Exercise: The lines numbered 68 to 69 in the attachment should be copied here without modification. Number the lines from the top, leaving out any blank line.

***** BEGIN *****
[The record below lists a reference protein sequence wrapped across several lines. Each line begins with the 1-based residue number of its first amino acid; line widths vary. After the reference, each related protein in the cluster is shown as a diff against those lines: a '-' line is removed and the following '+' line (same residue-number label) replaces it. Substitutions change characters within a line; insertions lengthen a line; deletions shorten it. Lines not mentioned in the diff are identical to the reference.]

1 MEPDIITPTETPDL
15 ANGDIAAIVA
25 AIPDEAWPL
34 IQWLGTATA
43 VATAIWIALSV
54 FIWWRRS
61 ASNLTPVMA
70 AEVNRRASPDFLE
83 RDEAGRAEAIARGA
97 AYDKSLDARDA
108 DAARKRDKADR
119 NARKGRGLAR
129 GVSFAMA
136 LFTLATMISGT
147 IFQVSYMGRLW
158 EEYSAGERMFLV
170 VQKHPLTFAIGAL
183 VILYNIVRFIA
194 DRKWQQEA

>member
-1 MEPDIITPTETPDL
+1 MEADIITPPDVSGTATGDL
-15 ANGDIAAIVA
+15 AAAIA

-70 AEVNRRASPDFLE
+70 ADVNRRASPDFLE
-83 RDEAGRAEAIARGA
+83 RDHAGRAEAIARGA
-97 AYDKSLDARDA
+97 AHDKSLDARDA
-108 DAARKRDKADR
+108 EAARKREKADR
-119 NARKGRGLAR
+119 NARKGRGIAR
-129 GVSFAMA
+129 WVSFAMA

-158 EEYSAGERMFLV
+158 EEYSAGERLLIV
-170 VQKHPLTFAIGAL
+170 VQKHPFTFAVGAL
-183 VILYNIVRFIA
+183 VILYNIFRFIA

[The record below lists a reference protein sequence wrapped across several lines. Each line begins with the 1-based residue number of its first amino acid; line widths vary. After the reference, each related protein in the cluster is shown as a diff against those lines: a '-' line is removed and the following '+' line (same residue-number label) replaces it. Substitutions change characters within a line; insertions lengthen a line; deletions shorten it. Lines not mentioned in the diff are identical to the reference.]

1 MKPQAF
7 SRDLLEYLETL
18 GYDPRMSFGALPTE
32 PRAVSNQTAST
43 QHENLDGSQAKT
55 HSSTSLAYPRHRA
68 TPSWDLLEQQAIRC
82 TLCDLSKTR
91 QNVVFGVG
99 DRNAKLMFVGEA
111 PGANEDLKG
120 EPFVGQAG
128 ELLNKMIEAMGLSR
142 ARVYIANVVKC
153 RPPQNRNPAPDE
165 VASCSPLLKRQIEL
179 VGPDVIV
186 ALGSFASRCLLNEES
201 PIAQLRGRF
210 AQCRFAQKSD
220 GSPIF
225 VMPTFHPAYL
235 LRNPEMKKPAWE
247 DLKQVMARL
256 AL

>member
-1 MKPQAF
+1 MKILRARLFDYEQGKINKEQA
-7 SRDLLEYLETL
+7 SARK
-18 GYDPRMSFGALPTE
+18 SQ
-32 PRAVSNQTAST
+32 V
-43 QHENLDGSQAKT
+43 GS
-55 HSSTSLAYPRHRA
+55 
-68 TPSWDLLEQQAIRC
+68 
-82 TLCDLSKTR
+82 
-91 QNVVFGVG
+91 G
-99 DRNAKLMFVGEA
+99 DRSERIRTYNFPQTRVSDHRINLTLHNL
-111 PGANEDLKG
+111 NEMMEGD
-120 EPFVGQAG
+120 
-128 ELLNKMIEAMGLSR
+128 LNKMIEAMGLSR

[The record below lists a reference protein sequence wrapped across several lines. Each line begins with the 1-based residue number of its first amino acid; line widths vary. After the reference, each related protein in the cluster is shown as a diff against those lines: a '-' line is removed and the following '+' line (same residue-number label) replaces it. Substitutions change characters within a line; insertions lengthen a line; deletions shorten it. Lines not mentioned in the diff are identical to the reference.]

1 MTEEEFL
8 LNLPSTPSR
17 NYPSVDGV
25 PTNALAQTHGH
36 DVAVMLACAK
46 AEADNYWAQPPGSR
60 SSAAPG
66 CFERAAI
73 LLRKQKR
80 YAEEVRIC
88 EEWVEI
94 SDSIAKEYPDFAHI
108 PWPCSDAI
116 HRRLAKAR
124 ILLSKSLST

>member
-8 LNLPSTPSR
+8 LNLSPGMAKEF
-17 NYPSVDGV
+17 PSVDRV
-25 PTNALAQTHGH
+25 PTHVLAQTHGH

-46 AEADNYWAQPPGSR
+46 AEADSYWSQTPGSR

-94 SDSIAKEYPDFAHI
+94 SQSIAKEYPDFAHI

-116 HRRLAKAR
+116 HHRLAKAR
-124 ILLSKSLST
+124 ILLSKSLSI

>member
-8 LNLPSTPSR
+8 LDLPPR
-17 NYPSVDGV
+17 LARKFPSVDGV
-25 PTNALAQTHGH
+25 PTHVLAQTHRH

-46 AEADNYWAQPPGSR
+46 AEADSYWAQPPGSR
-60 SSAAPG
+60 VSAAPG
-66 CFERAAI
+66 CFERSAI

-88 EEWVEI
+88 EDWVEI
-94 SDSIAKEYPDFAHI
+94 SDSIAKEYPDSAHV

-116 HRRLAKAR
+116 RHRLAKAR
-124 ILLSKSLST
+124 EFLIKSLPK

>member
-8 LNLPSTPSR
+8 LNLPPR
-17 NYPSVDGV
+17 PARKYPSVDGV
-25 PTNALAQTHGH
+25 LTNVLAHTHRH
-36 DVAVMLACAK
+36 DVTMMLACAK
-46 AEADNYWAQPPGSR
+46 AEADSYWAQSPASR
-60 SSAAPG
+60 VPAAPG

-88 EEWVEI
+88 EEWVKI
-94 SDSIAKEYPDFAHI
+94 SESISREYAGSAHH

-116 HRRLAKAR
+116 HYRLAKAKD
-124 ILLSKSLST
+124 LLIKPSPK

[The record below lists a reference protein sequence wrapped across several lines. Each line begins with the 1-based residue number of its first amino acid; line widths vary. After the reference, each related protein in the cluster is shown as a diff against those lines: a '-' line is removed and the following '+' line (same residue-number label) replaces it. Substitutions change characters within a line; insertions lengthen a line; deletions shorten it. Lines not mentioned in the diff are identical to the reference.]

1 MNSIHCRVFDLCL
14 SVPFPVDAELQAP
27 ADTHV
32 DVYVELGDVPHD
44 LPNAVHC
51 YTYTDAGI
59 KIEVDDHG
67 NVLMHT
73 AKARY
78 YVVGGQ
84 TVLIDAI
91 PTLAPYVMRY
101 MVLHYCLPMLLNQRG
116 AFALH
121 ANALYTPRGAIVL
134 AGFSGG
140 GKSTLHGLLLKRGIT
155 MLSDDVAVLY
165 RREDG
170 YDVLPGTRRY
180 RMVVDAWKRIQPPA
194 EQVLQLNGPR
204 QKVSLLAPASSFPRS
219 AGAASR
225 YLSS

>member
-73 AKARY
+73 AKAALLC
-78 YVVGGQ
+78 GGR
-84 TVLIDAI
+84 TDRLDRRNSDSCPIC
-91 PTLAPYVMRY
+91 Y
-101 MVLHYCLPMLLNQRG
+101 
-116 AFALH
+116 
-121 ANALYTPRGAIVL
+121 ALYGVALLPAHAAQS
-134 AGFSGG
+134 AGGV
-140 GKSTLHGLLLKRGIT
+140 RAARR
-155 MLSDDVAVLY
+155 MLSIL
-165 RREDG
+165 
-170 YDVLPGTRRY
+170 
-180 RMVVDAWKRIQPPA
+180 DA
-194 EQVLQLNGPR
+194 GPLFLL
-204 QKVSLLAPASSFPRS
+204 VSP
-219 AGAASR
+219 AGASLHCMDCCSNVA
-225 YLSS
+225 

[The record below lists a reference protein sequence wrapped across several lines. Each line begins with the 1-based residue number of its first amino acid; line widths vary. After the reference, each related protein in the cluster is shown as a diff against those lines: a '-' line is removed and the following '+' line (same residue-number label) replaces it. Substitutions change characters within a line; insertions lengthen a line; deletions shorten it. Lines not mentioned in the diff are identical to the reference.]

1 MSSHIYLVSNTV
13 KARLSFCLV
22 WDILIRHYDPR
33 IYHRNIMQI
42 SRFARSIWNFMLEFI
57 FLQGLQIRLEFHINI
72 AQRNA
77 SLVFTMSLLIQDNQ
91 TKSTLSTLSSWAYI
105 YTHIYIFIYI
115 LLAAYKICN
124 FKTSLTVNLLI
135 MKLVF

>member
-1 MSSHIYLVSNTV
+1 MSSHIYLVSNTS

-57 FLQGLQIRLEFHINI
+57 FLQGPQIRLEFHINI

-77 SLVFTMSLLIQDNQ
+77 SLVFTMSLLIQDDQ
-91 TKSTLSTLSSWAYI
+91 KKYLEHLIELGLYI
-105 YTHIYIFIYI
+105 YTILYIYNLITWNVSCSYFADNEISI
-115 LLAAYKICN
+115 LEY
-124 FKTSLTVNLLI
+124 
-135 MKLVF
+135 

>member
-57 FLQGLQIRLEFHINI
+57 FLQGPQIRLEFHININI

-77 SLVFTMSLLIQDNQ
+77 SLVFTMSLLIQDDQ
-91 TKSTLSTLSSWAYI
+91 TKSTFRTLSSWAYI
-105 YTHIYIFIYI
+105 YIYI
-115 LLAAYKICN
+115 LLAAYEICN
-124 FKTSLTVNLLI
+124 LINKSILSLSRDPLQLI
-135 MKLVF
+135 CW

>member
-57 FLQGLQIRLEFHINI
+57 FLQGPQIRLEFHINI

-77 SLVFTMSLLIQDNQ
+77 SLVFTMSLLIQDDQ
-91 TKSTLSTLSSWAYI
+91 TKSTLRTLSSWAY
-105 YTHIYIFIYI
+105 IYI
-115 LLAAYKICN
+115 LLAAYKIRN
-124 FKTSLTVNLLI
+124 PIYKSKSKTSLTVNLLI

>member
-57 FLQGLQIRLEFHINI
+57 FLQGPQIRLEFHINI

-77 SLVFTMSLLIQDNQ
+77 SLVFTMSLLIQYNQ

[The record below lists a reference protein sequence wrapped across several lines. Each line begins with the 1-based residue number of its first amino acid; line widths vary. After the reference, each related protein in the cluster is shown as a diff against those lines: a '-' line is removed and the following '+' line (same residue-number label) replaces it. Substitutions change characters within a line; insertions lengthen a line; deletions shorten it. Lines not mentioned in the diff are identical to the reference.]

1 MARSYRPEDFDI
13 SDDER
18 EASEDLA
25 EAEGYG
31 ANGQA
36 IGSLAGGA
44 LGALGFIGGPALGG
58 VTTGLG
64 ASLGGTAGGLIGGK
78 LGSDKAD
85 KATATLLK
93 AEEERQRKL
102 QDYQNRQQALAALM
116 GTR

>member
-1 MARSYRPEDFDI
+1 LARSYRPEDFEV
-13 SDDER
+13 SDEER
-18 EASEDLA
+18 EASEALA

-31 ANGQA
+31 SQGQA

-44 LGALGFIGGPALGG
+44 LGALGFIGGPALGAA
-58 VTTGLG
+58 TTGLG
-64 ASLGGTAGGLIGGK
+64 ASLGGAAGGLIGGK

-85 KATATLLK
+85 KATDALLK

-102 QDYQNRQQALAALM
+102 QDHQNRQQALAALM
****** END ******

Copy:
247 DLKQVMARL
256 AL